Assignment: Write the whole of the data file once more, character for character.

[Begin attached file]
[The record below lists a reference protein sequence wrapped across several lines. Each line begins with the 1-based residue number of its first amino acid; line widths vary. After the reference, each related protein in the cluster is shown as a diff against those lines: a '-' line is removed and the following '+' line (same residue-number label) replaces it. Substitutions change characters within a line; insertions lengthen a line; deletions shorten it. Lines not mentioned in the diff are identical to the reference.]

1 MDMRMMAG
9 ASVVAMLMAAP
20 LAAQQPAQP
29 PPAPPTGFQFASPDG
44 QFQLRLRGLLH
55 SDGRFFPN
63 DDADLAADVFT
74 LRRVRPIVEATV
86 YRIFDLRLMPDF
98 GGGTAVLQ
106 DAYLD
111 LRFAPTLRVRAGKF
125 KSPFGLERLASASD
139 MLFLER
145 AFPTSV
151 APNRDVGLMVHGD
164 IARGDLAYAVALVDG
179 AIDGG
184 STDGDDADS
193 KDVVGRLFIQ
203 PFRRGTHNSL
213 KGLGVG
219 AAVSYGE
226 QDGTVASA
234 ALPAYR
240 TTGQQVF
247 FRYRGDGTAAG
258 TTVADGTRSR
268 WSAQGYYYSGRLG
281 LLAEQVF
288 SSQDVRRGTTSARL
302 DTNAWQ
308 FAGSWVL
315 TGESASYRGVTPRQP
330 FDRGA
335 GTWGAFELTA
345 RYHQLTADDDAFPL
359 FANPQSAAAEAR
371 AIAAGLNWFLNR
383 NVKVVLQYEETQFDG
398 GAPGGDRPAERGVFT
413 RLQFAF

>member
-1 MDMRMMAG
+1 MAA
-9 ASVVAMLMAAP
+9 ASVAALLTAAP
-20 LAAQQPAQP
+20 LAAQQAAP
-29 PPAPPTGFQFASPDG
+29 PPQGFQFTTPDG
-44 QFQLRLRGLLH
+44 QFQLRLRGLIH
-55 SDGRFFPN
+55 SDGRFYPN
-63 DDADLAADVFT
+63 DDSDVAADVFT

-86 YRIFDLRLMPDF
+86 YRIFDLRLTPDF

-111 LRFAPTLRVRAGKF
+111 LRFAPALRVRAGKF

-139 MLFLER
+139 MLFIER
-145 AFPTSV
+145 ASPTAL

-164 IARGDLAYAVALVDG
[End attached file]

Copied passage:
[The record below lists a reference protein sequence wrapped across several lines. Each line begins with the 1-based residue number of its first amino acid; line widths vary. After the reference, each related protein in the cluster is shown as a diff against those lines: a '-' line is removed and the following '+' line (same residue-number label) replaces it. Substitutions change characters within a line; insertions lengthen a line; deletions shorten it. Lines not mentioned in the diff are identical to the reference.]

1 MDMRMMAG
9 ASVVAMLMAAP
20 LAAQQPAQP
29 PPAPPTGFQFASPDG
44 QFQLRLRGLLH
55 SDGRFFPN
63 DDADLAADVFT
74 LRRVRPIVEATV
86 YRIFDLRLMPDF
98 GGGTAVLQ
106 DAYLD
111 LRFAPTLRVRAGKF
125 KSPFGLERLASASD
139 MLFLER
145 AFPTSV
151 APNRDVGLMVHGD
164 IARGDLAYAVALVDG
179 AIDGG
184 STDGDDADS
193 KDVVGRLFIQ
203 PFRRGTHNSL
213 KGLGVG
219 AAVSYGE
226 QDGTVASA
234 ALPAYR
240 TTGQQVF
247 FRYRGDGTAAG
258 TTVADGTRSR
268 WSAQGYYYSGRLG
281 LLAEQVF
288 SSQDVRRGTTSARL
302 DTNAWQ
308 FAGSWVL
315 TGESASYRGVTPRQP
330 FDRGA
335 GTWGAFELTA
345 RYHQLTADDDAFPL
359 FANPQSAAAEAR
371 AIAAGLNWFLNR
383 NVKVVLQYEETQFDG
398 GAPGGDRPAERGVFT
413 RLQFAF

>member
-1 MDMRMMAG
+1 MAA
-9 ASVVAMLMAAP
+9 ASVAALLTAAP
-20 LAAQQPAQP
+20 LAAQQAAP
-29 PPAPPTGFQFASPDG
+29 PPQGFQFTTPDG
-44 QFQLRLRGLLH
+44 QFQLRLRGLIH
-55 SDGRFFPN
+55 SDGRFYPN
-63 DDADLAADVFT
+63 DDSDVAADVFT

-86 YRIFDLRLMPDF
+86 YRIFDLRLTPDF

-111 LRFAPTLRVRAGKF
+111 LRFAPALRVRAGKF

-139 MLFLER
+139 MLFIER
-145 AFPTSV
+145 ASPTAL

-164 IARGDLAYAVALVDG